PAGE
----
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The BRIGGS CODE – The Case of the ‘Hidden Class’
If you passed him by on the street, you wouldn’t think William Briggs was anybody special. Of course, you are just looking at the man.
If you could somehow get a look into his head, however, and see how he thinks and reasons and analyzes ….. well, then you would know that you are indeed in the presence of GENIUS.
And while Mr. Briggs is involved in many endeavors, mostly of the ‘mathematical’ persuasion, aren’t we lucky that he also has applied his skills to the Sport of Kings, i.e.,
Mr. Briggs has created a masterful system that focuses on the myriad factors that identify ‘CLASS’, specifically ‘Hidden’ Class:
i.e., class that the vast, vast majority of horseplayers cannot identify.
He has been using it successfully for years at both the thoroughbred and quarter horse races.
When he submitted the system to Len for programming, he said: ‘I want you to give this a try — I personally feel that it will be very difficult to program accurately, but see what you can do. Charge me your normal rate and then some if you find the job too tough. Let me know.’
Len said that when he first perused the 40+ pages of type-written rules, tables, charts, graphs, etc., his brain began to ache.
However, when he realized that Mr. Briggs was largely using Data-Point theory to construct his system, he breathed a huge sigh of relief since he (Len) had already constructed data-point models for another software customer in Las Vegas and could likely transfer much of that work into a model that would fit The Briggs Code, as he decided to call it.
Data-Point Software, to make it simple, is a program that collects dozens, or hundreds, or thousands of pieces of information, and each bit of information can be referred to as a ‘data-point’.
On a graph or chart, the data collects, or ‘clusters’, along certain points of the axis depending on the criteria for that graph or chart.
So if you are examining, say, the average age of a population of a certain city of 10,000, from 1 day old to 100 years old, and ask the software to provide the average age of that population, let’s say it is 36, then a large segment of the data points will ‘cluster’ around the number 36 on the axis that went from 1 day old to 100 years old.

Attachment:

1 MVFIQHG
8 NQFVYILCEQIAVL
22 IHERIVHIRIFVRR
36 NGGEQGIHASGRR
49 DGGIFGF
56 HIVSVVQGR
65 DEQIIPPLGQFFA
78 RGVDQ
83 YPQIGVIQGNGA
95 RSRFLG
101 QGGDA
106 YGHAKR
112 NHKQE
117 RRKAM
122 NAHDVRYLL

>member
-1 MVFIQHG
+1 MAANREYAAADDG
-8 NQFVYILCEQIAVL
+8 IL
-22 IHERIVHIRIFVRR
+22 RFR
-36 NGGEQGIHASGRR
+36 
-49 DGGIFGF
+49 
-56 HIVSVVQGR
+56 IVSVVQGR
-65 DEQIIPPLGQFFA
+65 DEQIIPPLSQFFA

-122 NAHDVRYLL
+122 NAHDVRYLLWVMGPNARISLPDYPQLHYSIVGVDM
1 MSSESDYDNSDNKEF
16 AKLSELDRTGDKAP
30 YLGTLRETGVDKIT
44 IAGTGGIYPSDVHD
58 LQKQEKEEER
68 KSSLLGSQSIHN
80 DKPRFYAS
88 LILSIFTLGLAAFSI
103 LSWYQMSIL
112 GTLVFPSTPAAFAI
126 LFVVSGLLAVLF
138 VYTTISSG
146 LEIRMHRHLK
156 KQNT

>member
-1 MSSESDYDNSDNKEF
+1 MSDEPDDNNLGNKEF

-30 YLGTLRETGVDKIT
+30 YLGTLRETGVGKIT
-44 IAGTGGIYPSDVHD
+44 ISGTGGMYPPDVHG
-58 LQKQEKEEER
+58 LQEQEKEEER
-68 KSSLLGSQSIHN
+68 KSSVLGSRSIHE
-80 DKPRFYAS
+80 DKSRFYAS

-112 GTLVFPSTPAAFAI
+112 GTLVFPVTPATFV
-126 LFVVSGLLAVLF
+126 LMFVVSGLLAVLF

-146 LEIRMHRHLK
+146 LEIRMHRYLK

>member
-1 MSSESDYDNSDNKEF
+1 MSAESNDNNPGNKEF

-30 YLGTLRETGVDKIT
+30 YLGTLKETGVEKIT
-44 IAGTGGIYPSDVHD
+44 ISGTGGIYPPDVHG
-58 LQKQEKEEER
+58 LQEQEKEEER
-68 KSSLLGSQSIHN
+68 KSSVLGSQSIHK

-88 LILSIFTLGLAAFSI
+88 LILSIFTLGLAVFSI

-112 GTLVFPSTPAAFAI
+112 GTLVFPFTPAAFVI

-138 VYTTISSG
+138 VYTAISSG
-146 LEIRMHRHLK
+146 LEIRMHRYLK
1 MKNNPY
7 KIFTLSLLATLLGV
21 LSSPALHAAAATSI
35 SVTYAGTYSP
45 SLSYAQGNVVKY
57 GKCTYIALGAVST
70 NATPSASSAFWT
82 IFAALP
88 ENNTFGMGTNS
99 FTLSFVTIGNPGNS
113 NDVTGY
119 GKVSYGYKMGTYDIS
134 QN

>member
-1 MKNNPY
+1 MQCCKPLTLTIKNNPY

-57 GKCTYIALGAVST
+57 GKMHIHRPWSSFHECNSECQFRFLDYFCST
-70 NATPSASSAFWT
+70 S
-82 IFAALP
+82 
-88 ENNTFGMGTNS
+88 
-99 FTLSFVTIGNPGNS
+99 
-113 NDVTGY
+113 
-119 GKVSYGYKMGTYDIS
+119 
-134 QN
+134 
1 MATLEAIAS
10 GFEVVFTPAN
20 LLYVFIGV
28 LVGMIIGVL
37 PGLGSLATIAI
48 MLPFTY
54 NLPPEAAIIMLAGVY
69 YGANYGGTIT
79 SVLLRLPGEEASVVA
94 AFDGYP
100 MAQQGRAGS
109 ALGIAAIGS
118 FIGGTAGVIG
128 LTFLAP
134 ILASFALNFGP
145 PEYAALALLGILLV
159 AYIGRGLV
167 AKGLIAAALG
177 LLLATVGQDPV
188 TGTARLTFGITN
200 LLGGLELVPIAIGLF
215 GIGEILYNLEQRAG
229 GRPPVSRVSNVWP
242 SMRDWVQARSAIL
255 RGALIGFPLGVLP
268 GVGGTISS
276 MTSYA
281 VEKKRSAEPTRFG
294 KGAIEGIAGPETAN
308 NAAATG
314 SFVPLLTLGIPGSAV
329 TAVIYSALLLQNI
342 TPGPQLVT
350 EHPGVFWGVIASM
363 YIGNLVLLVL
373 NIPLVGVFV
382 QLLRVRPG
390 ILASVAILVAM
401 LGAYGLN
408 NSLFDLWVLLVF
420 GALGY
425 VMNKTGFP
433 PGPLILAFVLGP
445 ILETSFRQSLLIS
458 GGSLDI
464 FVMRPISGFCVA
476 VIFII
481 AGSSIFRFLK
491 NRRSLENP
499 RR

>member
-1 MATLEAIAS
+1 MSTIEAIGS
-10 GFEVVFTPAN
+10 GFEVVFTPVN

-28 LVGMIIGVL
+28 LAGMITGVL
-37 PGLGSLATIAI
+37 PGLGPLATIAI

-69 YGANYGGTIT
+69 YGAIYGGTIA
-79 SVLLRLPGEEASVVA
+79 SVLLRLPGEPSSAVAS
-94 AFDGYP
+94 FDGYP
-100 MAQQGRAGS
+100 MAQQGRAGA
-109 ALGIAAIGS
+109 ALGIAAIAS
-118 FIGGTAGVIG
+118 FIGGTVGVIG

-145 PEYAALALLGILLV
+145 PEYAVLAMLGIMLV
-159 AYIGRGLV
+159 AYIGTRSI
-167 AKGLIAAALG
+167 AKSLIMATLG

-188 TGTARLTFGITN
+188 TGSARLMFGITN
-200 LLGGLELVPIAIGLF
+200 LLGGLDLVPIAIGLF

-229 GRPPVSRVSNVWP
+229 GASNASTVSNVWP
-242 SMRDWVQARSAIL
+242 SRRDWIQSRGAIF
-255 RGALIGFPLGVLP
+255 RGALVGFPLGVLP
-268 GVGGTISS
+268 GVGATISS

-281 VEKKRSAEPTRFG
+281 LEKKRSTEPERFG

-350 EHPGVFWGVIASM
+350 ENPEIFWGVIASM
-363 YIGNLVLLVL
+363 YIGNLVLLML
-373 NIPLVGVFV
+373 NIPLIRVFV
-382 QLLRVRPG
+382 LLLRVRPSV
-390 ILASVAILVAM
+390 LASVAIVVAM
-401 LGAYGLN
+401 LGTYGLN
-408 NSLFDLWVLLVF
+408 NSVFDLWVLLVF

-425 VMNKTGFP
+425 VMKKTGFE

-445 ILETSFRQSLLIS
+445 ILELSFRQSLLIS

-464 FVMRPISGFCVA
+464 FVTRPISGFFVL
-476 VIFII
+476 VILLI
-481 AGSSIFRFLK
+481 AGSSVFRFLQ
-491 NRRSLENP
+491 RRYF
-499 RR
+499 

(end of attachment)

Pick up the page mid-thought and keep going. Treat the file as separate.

The example below, which has nothing to do with age, by the way, nonetheless illustrates that a dense cluster of data points, which can be seen in the middle of the screen, indicate when the ‘mean’ or average of the study being conducted is calculated.
Now, Data-Point graphs can also be used to provide an indication of where the ‘strength(s)’ lie in ‘predictive’science, such as our game, parimutuel wagering on the horses.
In this case the programmer predetermines what factors (these can number in the thousands), when combined, have historically resulted in positive results (in our case ‘positive results’ means cashing a bet).
And Mr. Briggs specifically designed his method of play to seek out ‘hidden’ class, or ‘past’ class.
So the horses that will receive the most data points are runners who have a proven class edge, whether you can see it in the past performances or not.
The program will then cluster data-points where the best possible outcome is expected.
So in a given horse race, given first the ‘base’ factors (class, surface, distance, sex, etc.), the program then clusters data-points at the ‘horse’, or saddle cloth number, that it deems is likely to achieve the best possible outcome.
If the chart below were expanded, you would see that the heaviest concentration of data points is above the #6 horse.
The software is saying, in other words, that given today’s racetrack, the predominate running style at today’s distance, the race conditions, and surface, #6 provides the best opportunity to cash a ticket.
The data points also attest to the ‘strength’ of this horse in this race. If the horse has just a tad more data points than the next closest horse, it may not be considered a strong play, or may not be considered a play at all.
Important: You will note in the screenshots below that if no play is found, the message will be: ‘No individual contenders’, meaning that the program sees no clear-cut contenders. Also:
***STAR RATINGS: You will also note that when there is an individual play, there may be a message to the right of the horse’s name like: *star-play, or **star-play.
A one-star (*star) play is a decent play, a two-star, a stronger play, a three-star, even better, etc.
So the more ***, or stars, the horse received, the stronger the horse’s chances of participating in a payoff.
If an individual contender is named and there are no stars to the right of his name, that means that the horse is certainly worth consideration, especially in the Exacta, but he does not have a large cluster of data points.